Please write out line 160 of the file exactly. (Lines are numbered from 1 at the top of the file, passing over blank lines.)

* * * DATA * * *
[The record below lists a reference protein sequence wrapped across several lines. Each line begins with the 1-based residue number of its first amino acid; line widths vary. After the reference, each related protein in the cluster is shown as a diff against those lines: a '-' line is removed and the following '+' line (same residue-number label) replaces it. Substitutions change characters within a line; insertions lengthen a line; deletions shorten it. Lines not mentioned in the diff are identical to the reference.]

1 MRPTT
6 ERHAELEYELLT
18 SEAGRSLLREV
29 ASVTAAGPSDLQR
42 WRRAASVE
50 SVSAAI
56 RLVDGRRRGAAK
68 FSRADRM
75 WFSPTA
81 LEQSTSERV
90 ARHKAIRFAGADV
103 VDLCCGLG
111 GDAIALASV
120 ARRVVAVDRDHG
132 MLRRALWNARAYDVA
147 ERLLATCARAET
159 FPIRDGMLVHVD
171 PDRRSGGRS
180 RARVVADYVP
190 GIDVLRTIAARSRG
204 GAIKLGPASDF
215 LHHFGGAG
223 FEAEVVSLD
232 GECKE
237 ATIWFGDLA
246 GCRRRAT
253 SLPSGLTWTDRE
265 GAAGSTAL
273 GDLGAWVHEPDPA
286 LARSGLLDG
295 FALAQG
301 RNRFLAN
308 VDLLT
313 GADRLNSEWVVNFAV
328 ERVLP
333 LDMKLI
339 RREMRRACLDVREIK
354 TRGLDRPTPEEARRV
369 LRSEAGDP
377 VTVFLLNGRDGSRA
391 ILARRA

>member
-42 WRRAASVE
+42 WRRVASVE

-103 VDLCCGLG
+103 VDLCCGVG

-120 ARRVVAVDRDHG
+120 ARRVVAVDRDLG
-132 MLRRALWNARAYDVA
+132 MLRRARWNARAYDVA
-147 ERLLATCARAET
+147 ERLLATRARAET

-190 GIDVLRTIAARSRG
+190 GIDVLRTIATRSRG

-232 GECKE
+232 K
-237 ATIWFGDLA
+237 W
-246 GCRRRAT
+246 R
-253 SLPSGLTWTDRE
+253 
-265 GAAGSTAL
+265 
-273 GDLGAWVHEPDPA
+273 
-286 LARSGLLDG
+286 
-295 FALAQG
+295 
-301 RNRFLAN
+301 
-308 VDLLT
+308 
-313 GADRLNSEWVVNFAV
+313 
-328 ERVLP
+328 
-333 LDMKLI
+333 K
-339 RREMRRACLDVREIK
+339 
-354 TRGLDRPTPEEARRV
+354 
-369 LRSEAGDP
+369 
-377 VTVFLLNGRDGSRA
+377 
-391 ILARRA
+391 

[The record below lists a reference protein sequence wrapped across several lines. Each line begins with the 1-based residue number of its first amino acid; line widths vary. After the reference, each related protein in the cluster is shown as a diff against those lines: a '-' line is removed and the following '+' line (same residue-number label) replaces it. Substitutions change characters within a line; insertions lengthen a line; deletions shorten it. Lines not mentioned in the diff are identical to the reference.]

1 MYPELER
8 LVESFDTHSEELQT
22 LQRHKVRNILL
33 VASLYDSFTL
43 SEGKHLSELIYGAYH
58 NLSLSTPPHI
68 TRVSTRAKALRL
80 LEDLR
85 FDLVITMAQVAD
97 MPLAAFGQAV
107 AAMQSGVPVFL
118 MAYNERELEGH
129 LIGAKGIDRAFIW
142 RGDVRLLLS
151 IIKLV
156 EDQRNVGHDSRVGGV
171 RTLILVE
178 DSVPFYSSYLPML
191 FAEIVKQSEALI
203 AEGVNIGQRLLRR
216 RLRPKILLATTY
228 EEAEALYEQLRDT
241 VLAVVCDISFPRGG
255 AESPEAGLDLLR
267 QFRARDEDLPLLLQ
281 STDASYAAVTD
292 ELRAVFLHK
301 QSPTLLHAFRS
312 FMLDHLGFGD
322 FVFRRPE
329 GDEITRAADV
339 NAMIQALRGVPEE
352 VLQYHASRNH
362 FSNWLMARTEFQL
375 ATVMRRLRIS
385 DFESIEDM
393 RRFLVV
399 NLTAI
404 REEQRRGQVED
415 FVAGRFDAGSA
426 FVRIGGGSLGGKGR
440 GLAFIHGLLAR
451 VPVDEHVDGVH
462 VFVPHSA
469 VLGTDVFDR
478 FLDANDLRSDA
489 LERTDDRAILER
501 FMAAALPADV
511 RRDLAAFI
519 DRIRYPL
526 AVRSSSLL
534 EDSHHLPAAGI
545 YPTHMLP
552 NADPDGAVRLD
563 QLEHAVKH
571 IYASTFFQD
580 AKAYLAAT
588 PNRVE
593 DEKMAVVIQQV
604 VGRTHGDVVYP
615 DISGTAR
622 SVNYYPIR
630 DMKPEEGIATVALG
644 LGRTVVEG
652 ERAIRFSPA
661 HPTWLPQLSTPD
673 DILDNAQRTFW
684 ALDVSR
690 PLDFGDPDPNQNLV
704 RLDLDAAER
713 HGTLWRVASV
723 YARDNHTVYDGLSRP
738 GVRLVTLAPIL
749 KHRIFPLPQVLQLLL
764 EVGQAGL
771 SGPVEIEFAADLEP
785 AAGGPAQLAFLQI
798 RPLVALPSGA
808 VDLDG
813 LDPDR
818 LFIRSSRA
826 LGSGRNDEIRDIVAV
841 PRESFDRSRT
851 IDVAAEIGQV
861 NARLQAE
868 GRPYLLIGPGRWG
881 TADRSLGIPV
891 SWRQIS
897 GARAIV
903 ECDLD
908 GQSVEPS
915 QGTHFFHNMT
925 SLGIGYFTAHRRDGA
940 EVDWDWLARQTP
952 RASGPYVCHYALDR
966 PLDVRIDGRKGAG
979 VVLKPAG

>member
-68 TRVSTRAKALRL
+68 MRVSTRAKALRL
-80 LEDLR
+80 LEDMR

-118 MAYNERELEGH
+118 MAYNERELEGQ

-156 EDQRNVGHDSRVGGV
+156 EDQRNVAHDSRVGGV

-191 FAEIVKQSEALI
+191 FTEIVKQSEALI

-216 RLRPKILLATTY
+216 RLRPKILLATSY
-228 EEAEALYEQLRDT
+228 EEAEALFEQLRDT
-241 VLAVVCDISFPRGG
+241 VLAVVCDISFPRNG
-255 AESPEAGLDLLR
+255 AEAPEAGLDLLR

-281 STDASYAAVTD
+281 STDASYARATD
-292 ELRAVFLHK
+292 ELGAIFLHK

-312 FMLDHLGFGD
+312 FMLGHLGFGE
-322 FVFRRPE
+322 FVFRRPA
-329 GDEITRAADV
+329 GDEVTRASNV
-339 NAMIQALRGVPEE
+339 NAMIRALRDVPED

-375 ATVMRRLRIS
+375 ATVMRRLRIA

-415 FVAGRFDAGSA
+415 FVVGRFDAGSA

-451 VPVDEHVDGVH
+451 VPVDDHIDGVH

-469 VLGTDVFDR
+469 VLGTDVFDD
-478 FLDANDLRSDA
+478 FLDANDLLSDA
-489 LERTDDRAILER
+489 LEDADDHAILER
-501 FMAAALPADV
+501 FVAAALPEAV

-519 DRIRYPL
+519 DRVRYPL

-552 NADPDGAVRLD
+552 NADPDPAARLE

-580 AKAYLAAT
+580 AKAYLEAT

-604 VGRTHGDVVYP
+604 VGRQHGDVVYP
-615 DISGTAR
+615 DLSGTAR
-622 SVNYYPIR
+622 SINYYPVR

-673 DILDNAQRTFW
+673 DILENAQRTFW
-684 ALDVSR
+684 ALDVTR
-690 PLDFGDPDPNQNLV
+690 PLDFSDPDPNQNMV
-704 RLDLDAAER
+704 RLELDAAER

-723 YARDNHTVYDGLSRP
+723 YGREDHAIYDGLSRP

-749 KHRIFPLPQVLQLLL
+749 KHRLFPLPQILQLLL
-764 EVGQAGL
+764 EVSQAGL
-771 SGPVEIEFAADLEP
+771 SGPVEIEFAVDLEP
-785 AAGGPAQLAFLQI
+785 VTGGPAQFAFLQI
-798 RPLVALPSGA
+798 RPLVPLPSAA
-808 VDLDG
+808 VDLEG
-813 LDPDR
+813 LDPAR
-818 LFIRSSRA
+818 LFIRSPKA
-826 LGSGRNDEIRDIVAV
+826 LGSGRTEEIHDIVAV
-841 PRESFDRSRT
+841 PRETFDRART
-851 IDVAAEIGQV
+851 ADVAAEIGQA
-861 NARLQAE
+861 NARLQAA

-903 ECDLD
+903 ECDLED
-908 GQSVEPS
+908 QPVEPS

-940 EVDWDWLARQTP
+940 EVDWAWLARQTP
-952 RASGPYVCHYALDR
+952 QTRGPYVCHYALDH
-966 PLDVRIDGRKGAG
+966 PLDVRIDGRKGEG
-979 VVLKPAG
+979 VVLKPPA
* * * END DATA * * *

684 ALDVSR